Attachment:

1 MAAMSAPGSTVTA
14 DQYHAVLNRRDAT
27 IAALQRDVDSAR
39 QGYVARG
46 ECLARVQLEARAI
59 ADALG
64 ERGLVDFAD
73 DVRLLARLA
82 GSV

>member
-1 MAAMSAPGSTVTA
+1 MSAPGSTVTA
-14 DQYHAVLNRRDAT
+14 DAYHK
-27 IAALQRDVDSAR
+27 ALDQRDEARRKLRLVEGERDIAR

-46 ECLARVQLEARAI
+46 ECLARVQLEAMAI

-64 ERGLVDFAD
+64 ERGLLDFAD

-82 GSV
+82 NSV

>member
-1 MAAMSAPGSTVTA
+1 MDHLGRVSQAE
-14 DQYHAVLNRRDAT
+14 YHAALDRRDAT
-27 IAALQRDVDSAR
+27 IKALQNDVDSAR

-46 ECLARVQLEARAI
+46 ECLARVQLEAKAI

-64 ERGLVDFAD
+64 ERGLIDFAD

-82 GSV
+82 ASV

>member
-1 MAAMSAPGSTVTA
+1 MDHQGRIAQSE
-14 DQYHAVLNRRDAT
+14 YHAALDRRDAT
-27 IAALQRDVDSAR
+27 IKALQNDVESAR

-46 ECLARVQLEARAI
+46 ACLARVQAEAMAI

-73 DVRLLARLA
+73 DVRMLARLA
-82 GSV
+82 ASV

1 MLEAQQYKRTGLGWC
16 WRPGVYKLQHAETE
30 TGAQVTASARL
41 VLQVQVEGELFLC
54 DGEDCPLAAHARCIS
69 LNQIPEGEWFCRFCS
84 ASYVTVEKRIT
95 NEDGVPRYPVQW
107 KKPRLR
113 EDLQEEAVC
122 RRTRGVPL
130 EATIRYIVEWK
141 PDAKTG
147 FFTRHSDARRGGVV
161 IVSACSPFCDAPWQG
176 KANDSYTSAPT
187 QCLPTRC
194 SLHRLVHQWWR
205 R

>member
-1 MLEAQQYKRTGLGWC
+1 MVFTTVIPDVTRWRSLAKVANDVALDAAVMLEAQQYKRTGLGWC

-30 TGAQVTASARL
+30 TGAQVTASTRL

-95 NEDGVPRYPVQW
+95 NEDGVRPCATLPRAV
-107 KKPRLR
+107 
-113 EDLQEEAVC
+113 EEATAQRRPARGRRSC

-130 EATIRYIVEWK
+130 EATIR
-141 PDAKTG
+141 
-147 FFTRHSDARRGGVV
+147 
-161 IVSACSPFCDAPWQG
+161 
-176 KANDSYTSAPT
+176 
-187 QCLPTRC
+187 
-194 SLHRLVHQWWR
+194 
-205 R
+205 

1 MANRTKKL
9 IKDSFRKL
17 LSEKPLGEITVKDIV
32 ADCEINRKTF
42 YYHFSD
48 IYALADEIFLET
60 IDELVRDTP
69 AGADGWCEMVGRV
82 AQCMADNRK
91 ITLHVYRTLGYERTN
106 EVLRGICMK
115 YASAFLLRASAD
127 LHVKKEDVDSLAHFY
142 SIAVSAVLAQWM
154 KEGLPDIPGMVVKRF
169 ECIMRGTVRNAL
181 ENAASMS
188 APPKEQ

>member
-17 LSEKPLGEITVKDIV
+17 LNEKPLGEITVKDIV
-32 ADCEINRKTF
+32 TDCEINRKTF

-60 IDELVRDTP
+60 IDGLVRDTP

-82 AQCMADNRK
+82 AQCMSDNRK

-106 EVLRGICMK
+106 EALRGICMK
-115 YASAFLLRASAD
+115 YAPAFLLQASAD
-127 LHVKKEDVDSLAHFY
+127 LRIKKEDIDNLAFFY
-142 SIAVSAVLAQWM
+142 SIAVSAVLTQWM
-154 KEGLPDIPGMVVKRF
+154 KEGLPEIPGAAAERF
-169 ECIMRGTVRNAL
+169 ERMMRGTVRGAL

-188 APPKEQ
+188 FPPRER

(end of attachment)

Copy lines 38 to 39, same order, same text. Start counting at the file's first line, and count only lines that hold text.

+1 MDHQGRIAQSE
-14 DQYHAVLNRRDAT